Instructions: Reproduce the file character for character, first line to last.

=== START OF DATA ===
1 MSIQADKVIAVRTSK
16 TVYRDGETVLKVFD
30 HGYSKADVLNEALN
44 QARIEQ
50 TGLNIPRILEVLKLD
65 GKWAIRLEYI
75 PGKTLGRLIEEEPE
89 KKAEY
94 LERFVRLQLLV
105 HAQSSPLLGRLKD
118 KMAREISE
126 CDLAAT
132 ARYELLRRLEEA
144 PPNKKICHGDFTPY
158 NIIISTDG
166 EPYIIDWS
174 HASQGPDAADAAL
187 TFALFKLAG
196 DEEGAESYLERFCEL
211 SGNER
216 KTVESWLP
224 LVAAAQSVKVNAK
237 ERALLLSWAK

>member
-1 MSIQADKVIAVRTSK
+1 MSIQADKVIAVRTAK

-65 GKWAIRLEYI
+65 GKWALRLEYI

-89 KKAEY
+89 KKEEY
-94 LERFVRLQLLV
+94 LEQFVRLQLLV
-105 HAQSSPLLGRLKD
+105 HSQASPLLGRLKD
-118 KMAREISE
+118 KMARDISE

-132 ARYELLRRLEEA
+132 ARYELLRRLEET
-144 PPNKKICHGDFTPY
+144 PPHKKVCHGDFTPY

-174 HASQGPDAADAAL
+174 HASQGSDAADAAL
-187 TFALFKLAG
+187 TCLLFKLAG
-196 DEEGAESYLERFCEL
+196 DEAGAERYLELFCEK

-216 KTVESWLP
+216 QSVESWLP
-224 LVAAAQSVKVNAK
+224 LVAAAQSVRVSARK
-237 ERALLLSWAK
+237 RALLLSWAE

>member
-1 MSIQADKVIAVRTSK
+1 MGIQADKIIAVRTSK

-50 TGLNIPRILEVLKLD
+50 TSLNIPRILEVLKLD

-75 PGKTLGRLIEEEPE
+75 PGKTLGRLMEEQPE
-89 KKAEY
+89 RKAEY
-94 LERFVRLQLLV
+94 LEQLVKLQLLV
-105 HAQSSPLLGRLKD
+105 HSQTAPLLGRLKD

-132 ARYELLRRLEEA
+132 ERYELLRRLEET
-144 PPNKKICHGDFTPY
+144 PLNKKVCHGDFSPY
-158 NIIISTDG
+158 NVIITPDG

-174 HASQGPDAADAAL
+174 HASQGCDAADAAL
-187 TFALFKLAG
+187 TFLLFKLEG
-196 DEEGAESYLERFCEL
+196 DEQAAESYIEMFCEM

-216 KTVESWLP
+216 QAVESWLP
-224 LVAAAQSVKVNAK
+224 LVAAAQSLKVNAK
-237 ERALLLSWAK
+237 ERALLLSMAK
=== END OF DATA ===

1 MSIQADKVIAVRTSK
16 TVYRDGETVLKVFD
30 HGYSKADVLNEALN
44 QARIEQ
50 TGLNIPRILEVLKLD
65 GKWAIRLEYI
75 PGKTLGRLIEEEPE
89 KKAEY
94 LERFVRLQLLV
105 HAQSSPLLGRLKD
118 KMAREISE
126 CDLAAT
132 ARYELLRRLEEA
144 PPNKKICHGDFTPY
158 NIIISTDG
166 EPYIIDWS
174 HASQGPDAADAAL
187 TFALFKLAG
196 DEEGAESYLERFCEL
211 SGNER
216 KTVESWLP
224 LVAAAQSVKVNAK
237 ERALLLSWAK

>member
-1 MSIQADKVIAVRTSK
+1 MSIQADKVIAVRTAK

-65 GKWAIRLEYI
+65 GKWALRLEYI

-89 KKAEY
+89 KKEEY
-94 LERFVRLQLLV
+94 LEQFVRLQLLV
-105 HAQSSPLLGRLKD
+105 HSQASPLLGRLKD
-118 KMAREISE
+118 KMARDISE

-132 ARYELLRRLEEA
+132 ARYELLRRLEET
-144 PPNKKICHGDFTPY
+144 PPHKKVCHGDFTPY

-174 HASQGPDAADAAL
+174 HASQGSDAADAAL
-187 TFALFKLAG
+187 TCLLFKLAG
-196 DEEGAESYLERFCEL
+196 DEAGAERYLELFCEK

-216 KTVESWLP
+216 QSVESWLP
-224 LVAAAQSVKVNAK
+224 LVAAAQSVRVSARK
-237 ERALLLSWAK
+237 RALLLSWAE

>member
-1 MSIQADKVIAVRTSK
+1 MGIQADKIIAVRTSK

-50 TGLNIPRILEVLKLD
+50 TSLNIPRILEVLKLD

-75 PGKTLGRLIEEEPE
+75 PGKTLGRLMEEQPE
-89 KKAEY
+89 RKAEY
-94 LERFVRLQLLV
+94 LEQLVKLQLLV
-105 HAQSSPLLGRLKD
+105 HSQTAPLLGRLKD

-132 ARYELLRRLEEA
+132 ERYELLRRLEET
-144 PPNKKICHGDFTPY
+144 PLNKKVCHGDFSPY
-158 NIIISTDG
+158 NVIITPDG

-174 HASQGPDAADAAL
+174 HASQGCDAADAAL
-187 TFALFKLAG
+187 TFLLFKLEG
-196 DEEGAESYLERFCEL
+196 DEQAAESYIEMFCEM

-216 KTVESWLP
+216 QAVESWLP
-224 LVAAAQSVKVNAK
+224 LVAAAQSLKVNAK
-237 ERALLLSWAK
+237 ERALLLSMAK